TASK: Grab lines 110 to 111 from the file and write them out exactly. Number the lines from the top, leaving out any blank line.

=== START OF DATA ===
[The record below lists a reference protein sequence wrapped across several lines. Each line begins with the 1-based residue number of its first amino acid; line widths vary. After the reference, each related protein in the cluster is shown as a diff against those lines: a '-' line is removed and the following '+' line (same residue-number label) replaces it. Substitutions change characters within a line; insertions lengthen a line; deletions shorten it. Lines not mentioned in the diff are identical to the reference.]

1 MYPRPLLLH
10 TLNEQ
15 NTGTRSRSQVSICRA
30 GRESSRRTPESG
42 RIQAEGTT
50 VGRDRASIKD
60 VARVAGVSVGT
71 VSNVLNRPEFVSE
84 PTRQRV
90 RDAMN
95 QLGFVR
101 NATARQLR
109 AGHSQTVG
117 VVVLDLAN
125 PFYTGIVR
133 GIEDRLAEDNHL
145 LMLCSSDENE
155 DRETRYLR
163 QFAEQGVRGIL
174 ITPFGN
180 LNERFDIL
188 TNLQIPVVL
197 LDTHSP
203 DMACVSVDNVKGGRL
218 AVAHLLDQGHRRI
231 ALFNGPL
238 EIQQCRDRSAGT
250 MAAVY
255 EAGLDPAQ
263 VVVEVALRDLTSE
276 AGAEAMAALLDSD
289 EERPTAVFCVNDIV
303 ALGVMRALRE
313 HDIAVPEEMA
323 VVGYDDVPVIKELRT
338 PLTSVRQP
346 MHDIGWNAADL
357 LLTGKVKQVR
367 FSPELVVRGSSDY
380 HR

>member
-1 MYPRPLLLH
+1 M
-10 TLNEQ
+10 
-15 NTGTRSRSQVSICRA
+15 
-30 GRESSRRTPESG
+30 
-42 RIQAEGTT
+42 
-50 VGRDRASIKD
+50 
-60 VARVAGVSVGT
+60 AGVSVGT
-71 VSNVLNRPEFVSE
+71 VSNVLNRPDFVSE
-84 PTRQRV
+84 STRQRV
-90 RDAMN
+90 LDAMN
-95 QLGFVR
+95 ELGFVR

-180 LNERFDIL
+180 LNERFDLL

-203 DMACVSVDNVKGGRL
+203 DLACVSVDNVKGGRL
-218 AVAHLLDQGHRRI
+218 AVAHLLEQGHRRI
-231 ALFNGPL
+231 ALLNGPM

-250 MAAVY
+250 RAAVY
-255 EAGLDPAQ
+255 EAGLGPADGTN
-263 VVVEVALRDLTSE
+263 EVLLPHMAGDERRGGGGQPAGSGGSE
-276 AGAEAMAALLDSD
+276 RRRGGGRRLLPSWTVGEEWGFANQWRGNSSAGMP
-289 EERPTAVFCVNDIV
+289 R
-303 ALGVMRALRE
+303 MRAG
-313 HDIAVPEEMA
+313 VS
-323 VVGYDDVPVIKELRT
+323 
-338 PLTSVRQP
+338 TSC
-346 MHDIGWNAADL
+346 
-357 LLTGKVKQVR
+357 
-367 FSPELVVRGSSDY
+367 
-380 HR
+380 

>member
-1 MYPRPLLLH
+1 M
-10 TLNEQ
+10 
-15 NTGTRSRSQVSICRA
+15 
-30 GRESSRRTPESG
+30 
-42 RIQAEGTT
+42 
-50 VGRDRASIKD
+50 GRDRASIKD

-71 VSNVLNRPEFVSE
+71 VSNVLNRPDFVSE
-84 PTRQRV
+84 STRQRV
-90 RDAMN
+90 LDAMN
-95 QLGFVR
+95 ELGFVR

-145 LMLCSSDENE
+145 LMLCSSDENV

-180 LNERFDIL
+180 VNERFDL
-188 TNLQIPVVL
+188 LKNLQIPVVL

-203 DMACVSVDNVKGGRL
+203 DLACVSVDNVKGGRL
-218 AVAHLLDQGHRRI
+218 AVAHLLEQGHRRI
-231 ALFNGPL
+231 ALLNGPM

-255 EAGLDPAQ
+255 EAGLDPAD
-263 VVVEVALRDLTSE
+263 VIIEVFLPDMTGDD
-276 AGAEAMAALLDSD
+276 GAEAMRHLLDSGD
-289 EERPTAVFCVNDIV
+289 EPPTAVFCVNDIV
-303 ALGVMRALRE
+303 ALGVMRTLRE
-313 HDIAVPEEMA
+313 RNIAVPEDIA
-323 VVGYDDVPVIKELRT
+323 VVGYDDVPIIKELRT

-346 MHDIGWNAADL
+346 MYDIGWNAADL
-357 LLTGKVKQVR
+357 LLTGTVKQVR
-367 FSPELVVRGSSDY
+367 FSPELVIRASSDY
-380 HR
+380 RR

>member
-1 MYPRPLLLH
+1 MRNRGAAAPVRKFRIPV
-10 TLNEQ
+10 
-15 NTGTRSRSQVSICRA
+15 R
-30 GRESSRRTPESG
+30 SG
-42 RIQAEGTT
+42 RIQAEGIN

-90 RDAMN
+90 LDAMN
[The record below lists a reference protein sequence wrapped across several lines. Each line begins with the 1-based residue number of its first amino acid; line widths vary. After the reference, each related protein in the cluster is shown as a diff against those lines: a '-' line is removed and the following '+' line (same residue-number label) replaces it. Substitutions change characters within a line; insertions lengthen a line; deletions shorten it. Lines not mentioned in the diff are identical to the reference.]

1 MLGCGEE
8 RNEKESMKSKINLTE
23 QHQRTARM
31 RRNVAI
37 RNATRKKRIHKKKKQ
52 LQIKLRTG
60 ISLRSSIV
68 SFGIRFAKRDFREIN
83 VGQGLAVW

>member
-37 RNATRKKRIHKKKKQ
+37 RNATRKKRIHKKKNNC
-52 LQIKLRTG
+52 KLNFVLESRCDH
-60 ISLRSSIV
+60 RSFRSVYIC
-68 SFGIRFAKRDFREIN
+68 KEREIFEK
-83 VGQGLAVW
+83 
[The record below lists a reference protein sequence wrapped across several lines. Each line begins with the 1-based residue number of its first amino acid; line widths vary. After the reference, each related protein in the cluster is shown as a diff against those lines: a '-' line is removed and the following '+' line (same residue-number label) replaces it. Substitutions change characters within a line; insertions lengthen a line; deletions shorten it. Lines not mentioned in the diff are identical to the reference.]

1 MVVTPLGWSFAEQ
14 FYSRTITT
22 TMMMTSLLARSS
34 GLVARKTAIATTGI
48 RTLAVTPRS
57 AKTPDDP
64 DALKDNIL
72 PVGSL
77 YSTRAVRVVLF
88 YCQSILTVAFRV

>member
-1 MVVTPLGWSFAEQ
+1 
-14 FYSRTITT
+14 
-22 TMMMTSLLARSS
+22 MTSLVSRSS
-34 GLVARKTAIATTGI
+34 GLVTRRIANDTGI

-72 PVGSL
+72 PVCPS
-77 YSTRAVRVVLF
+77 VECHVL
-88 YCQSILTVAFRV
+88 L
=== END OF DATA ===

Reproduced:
-50 VGRDRASIKD
+50 GRDRASIKD